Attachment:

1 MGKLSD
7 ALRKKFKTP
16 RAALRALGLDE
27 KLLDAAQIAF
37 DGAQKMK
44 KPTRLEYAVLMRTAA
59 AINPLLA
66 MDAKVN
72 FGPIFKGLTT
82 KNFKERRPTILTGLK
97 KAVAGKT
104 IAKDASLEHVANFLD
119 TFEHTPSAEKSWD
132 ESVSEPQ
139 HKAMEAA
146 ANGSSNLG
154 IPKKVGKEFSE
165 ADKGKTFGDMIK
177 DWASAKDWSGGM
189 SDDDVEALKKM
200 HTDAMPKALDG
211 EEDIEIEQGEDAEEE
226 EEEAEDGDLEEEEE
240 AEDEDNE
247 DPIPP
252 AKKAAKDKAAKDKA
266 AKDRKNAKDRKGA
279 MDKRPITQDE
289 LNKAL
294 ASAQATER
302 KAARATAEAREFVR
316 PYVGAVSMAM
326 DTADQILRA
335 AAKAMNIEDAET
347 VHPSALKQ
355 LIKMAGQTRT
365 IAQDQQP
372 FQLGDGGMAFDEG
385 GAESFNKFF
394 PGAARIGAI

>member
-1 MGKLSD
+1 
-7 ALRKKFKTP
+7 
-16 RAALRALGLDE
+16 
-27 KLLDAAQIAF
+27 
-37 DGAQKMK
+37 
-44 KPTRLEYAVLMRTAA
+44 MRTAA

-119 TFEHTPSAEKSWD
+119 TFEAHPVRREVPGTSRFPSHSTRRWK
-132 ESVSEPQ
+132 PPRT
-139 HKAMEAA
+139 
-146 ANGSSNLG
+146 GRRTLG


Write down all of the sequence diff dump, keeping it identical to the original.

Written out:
1 MGKLSD
7 ALRKKFKTP
16 RAALRALGLDE
27 KLLDAAQIAF
37 DGAQKMK
44 KPTRLEYAVLMRTAA
59 AINPLLA
66 MDAKVN
72 FGPIFKGLTT
82 KNFKERRPTILTGLK
97 KAVAGKT
104 IAKDASLEHVANFLD
119 TFEHTPSAEKSWD
132 ESVSEPQ
139 HKAMEAA
146 ANGSSNLG
154 IPKKVGKEFSE
165 ADKGKTFGDMIK
177 DWASAKDWSGGM
189 SDDDVEALKKM
200 HTDAMPKALDG
211 EEDIEIEQGEDAEEE
226 EEEAEDGDLEEEEE
240 AEDEDNE
247 DPIPP
252 AKKAAKDKAAKDKA
266 AKDRKNAKDRKGA
279 MDKRPITQDE
289 LNKAL
294 ASAQATER
302 KAARATAEAREFVR
316 PYVGAVSMAM
326 DTADQILRA
335 AAKAMNIEDAET
347 VHPSALKQ
355 LIKMAGQTRT
365 IAQDQQP
372 FQLGDGGMAFDEG
385 GAESFNKFF
394 PGAARIGAI

>member
-1 MGKLSD
+1 
-7 ALRKKFKTP
+7 
-16 RAALRALGLDE
+16 
-27 KLLDAAQIAF
+27 
-37 DGAQKMK
+37 
-44 KPTRLEYAVLMRTAA
+44 MRTAA

-119 TFEHTPSAEKSWD
+119 TFEAHPVRREVPGTSRFPSHSTRRWK
-132 ESVSEPQ
+132 PPRT
-139 HKAMEAA
+139 
-146 ANGSSNLG
+146 GRRTLG